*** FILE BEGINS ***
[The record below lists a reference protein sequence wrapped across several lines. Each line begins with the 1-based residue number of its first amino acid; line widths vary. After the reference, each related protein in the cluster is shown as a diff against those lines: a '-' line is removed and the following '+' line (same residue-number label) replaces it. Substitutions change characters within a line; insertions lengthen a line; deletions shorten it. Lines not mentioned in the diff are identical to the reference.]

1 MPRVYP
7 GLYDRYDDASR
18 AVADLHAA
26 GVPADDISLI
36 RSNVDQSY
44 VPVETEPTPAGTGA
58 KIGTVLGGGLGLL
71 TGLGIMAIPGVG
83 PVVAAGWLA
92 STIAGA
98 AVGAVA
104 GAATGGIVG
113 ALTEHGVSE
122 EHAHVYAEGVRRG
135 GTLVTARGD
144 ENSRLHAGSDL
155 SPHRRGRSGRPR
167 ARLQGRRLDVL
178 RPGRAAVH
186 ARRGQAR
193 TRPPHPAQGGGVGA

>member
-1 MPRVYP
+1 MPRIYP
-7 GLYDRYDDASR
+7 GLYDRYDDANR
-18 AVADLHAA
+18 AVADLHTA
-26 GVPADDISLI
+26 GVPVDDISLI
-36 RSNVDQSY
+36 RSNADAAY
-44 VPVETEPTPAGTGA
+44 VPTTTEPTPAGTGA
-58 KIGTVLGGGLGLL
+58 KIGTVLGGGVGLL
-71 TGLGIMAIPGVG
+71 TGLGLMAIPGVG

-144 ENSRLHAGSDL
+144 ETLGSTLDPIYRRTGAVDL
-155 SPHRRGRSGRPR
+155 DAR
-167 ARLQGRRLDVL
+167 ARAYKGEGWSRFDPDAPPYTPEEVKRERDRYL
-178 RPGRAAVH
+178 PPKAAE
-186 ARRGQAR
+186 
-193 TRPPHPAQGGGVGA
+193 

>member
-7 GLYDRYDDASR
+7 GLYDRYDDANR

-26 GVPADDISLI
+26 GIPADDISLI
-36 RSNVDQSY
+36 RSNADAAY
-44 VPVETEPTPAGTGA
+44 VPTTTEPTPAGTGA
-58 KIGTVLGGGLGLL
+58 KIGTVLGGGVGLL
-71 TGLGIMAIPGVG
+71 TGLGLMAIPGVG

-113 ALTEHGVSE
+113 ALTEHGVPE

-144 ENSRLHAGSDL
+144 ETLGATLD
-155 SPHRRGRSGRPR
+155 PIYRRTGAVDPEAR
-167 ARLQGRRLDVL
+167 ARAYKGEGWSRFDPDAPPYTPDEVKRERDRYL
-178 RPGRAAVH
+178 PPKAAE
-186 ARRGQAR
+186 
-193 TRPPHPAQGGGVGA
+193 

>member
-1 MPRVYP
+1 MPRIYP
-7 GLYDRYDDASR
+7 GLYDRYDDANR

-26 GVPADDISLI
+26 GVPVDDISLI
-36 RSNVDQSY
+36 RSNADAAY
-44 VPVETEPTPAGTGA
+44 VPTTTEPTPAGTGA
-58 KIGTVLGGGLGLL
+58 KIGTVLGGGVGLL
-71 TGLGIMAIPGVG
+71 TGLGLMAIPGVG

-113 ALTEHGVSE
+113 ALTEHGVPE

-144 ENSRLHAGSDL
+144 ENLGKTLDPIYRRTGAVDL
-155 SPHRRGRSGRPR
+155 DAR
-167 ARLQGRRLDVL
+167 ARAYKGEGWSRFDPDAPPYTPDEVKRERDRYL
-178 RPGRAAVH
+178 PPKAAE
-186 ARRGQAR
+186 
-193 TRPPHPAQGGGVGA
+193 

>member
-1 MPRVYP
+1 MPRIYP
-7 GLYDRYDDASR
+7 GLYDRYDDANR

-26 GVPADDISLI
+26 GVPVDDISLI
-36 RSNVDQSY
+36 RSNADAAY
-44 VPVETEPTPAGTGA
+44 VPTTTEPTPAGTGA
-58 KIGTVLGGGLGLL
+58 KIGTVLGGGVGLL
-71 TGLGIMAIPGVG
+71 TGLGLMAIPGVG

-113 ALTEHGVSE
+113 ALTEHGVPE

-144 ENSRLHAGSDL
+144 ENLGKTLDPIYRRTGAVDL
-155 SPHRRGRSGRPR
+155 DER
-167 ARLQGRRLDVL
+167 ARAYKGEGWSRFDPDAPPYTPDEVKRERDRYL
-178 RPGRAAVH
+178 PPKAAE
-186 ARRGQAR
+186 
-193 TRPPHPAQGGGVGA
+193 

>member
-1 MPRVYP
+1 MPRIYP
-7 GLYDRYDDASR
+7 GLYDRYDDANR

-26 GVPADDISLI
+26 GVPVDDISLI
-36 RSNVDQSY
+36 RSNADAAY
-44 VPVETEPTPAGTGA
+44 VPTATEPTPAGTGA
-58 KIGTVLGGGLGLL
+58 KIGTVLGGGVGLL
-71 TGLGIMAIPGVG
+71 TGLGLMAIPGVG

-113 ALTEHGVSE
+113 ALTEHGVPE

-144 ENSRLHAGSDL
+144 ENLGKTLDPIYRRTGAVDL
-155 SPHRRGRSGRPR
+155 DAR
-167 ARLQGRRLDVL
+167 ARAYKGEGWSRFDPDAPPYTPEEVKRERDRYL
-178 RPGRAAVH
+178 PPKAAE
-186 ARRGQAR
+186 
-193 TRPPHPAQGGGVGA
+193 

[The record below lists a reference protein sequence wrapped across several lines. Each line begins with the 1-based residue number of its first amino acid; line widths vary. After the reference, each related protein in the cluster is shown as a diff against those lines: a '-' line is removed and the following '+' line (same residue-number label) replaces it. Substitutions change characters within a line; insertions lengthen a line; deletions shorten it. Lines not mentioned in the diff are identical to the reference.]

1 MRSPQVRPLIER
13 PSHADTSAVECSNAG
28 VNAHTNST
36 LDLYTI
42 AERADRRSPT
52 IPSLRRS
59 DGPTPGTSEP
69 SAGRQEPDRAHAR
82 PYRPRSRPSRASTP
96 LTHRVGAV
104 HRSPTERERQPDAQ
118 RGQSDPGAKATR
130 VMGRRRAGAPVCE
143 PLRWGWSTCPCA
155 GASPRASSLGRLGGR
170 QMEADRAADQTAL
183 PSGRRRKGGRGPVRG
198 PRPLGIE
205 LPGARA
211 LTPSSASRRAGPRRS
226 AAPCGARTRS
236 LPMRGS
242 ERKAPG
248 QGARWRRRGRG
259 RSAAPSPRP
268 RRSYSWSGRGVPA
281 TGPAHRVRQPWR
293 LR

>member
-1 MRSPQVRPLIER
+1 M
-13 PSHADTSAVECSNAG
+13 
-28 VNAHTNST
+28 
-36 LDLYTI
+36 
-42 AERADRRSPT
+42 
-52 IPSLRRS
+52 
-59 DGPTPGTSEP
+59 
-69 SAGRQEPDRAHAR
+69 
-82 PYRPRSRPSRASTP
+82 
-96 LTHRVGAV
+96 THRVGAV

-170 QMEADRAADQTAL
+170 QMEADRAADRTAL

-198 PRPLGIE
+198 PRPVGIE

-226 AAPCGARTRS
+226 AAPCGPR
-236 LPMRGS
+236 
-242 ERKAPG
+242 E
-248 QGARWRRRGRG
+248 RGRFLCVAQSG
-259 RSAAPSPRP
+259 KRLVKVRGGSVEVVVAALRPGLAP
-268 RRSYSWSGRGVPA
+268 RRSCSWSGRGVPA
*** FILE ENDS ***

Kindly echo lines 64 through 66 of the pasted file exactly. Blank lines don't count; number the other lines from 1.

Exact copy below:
+71 TGLGLMAIPGVG

-113 ALTEHGVSE
+113 ALTEHGVPE